Online threats are only getting more and more sophisticated as technology continues to advance. Kayne McGladrey, Director of Security and Information Technology at Pensar Development, says organizations will need to study the tools, techniques, and procedures (TTPs) of each cyber-attacker in order to build a defensive strategy to contain them. “The role of the threat attribution specialist will be to find the common elements across various types of digital threats,” he says, and then to figure out whether it’s a known hacker or a new threat, and finally to inform the organization’s security operations center on how best to defend against future attacks.

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Testing human blood. Skilled afro-american biologist conducting a test and wearing glasses
Dmytro Zinkevych/Shutterstock

Life extension technician

Even today, we’re constantly hunting for ways to look and feel younger. In 50 to 100 years, you may actually be able to hire someone to prolong your youth—and your life! Ira Pastor, CEO of life sciences company Bioquark Inc., says that progress in bio-medicine will allow us to control a majority of chronic degenerative diseases and reverse brain death caused by injury. He says we will likely “see lifespans in the 150-year to 200-plus-year range, with substantial health span extensions, hence the period of time you will be youthful will be as long, if not longer, than current lifespans.” Next, find out 18 jobs that could disappear in the next 25 years.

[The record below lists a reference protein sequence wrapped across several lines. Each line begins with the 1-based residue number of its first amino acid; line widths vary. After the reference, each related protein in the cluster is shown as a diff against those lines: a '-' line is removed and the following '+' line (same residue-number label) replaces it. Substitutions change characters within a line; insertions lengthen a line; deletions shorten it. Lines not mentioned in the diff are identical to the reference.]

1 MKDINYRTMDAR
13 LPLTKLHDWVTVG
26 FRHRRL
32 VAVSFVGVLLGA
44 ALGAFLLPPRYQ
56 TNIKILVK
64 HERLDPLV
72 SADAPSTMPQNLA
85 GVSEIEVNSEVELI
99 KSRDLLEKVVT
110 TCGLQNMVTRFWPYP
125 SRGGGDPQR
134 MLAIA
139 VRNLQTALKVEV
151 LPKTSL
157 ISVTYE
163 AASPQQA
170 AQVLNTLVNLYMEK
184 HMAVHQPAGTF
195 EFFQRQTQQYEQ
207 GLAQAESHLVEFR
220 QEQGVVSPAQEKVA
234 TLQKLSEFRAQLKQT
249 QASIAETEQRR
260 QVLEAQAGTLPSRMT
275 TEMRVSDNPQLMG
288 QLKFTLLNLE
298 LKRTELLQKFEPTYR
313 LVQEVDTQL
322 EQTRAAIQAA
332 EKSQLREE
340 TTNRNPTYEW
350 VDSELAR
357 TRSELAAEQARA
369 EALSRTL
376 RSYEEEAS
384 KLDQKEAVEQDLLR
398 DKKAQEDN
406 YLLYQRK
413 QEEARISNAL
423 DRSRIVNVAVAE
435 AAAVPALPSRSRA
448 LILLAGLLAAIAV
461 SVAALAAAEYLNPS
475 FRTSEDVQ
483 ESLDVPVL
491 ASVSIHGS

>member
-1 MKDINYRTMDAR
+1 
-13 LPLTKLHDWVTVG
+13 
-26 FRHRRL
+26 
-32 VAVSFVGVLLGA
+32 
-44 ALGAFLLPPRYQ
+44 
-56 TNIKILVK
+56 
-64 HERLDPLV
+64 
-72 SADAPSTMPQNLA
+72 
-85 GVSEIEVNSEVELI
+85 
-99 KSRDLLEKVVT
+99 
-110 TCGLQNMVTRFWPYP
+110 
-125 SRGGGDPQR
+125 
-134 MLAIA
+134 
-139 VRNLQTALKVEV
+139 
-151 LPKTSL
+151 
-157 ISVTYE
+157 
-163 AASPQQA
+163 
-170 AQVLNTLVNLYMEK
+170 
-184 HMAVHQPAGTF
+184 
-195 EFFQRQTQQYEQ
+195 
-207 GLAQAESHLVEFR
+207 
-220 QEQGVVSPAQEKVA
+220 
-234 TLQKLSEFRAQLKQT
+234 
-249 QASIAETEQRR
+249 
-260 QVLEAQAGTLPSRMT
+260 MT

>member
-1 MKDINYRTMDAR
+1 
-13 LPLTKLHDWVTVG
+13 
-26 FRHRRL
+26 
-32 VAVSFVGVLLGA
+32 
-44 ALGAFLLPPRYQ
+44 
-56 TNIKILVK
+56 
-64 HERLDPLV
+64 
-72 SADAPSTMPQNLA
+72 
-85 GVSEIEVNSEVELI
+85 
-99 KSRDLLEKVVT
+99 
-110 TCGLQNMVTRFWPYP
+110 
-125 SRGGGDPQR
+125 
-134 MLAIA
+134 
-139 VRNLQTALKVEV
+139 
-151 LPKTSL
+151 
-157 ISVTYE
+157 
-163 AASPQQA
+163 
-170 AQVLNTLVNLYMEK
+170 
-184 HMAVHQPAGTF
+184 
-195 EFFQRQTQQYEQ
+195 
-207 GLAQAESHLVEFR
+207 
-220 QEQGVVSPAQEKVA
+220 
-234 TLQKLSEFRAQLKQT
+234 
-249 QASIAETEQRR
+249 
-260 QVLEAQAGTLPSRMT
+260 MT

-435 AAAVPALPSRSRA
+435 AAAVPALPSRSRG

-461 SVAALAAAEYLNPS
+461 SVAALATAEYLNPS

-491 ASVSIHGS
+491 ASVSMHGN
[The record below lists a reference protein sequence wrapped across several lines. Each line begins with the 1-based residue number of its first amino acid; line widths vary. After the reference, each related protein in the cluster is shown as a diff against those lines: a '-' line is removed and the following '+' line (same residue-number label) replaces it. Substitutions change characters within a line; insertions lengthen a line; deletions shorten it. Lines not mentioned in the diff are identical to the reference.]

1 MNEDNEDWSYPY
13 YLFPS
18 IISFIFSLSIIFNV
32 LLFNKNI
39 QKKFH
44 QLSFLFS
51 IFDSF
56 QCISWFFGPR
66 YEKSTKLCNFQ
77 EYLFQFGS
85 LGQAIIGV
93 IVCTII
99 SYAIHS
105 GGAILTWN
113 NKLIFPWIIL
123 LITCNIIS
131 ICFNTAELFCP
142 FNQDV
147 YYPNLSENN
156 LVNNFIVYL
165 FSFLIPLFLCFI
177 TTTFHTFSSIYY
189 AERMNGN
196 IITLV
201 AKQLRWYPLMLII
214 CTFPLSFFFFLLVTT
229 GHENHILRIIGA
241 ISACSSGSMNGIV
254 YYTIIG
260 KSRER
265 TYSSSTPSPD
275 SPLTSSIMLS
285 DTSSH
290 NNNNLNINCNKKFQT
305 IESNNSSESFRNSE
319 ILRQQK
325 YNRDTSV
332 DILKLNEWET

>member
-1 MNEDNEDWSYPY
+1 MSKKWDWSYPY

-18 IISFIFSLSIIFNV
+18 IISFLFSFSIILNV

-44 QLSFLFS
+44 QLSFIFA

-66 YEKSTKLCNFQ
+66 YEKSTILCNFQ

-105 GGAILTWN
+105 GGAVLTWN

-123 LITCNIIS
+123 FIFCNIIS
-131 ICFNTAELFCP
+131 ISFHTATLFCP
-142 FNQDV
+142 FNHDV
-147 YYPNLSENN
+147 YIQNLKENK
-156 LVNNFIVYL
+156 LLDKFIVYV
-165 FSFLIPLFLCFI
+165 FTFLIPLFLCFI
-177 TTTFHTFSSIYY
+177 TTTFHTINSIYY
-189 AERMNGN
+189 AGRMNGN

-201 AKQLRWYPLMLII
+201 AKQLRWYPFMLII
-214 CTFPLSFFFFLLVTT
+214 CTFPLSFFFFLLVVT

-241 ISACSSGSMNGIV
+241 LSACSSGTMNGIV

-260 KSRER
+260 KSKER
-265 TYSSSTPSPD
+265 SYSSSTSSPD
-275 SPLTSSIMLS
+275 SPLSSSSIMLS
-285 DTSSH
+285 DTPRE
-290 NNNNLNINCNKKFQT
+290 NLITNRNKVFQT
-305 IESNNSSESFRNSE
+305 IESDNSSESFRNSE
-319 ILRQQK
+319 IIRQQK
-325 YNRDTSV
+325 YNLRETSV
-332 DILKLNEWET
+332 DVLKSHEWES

• New Space: “Life Support for a Low-Cost Lunar Settlement: No Showstoppers”
  • Jeffrey Manheimer, Co-Founder & COO of Tripping.com
  • Kongsberg: “Kongsberg Maritime”